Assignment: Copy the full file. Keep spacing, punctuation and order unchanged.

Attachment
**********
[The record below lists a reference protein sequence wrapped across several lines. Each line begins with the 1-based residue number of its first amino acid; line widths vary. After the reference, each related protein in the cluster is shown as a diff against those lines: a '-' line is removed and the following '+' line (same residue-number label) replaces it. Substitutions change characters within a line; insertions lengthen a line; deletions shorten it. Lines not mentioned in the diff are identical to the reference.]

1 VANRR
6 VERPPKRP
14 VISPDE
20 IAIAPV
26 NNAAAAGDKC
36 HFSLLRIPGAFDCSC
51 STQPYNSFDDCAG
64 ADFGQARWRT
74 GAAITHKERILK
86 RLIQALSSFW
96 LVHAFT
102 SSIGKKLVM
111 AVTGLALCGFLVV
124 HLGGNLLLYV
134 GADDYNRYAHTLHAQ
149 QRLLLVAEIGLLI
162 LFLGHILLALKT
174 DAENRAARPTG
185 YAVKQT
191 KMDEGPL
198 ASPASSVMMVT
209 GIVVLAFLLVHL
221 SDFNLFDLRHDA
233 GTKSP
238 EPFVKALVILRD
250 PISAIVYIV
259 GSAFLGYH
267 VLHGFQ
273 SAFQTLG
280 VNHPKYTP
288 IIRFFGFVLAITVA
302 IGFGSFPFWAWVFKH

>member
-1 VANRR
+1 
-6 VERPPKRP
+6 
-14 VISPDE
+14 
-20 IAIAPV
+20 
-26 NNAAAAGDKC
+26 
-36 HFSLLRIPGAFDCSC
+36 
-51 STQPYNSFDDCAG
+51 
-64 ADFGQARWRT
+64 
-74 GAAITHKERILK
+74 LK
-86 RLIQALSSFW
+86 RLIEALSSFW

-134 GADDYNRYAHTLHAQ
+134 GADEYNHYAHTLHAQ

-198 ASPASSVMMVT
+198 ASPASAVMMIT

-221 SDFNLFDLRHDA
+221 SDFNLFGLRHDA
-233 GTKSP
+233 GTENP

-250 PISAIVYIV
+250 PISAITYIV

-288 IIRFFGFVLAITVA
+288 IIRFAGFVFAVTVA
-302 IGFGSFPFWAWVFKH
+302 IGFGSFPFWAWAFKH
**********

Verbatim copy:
[The record below lists a reference protein sequence wrapped across several lines. Each line begins with the 1-based residue number of its first amino acid; line widths vary. After the reference, each related protein in the cluster is shown as a diff against those lines: a '-' line is removed and the following '+' line (same residue-number label) replaces it. Substitutions change characters within a line; insertions lengthen a line; deletions shorten it. Lines not mentioned in the diff are identical to the reference.]

1 VANRR
6 VERPPKRP
14 VISPDE
20 IAIAPV
26 NNAAAAGDKC
36 HFSLLRIPGAFDCSC
51 STQPYNSFDDCAG
64 ADFGQARWRT
74 GAAITHKERILK
86 RLIQALSSFW
96 LVHAFT
102 SSIGKKLVM
111 AVTGLALCGFLVV
124 HLGGNLLLYV
134 GADDYNRYAHTLHAQ
149 QRLLLVAEIGLLI
162 LFLGHILLALKT
174 DAENRAARPTG
185 YAVKQT
191 KMDEGPL
198 ASPASSVMMVT
209 GIVVLAFLLVHL
221 SDFNLFDLRHDA
233 GTKSP
238 EPFVKALVILRD
250 PISAIVYIV
259 GSAFLGYH
267 VLHGFQ
273 SAFQTLG
280 VNHPKYTP
288 IIRFFGFVLAITVA
302 IGFGSFPFWAWVFKH

>member
-1 VANRR
+1 
-6 VERPPKRP
+6 
-14 VISPDE
+14 
-20 IAIAPV
+20 
-26 NNAAAAGDKC
+26 
-36 HFSLLRIPGAFDCSC
+36 
-51 STQPYNSFDDCAG
+51 
-64 ADFGQARWRT
+64 
-74 GAAITHKERILK
+74 LK
-86 RLIQALSSFW
+86 RLIEALSSFW

-134 GADDYNRYAHTLHAQ
+134 GADEYNHYAHTLHAQ

-198 ASPASSVMMVT
+198 ASPASAVMMIT

-221 SDFNLFDLRHDA
+221 SDFNLFGLRHDA
-233 GTKSP
+233 GTENP

-250 PISAIVYIV
+250 PISAITYIV

-288 IIRFFGFVLAITVA
+288 IIRFAGFVFAVTVA
-302 IGFGSFPFWAWVFKH
+302 IGFGSFPFWAWAFKH